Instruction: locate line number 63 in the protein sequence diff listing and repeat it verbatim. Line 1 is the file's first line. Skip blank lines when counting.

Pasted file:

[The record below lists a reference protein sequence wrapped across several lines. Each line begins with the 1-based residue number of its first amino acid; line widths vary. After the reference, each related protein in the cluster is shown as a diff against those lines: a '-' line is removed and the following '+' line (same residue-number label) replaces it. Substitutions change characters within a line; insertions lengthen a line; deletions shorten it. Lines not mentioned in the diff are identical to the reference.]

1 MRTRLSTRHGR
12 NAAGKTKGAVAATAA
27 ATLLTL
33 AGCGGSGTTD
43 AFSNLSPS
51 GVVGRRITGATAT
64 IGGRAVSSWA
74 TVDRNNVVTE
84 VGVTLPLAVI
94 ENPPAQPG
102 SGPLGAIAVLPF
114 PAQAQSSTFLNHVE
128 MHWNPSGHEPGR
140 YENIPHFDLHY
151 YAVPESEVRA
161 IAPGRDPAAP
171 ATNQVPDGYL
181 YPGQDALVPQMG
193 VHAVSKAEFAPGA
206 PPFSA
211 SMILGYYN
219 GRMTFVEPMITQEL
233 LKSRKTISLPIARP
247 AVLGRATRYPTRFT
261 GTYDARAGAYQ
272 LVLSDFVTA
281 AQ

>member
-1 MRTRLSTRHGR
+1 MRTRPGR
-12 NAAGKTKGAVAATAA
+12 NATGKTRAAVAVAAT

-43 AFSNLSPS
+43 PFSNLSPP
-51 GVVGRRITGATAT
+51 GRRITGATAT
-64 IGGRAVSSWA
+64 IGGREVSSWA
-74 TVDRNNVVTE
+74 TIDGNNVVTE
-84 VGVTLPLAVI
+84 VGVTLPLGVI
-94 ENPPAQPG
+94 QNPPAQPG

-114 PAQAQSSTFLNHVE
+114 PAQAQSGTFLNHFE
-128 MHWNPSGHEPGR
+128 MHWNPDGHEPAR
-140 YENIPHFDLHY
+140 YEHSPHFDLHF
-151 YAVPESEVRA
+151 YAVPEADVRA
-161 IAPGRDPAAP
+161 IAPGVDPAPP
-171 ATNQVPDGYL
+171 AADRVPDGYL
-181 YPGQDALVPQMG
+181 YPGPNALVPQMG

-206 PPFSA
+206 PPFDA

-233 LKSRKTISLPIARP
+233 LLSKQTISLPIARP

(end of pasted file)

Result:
+233 LLSKQTISLPIARP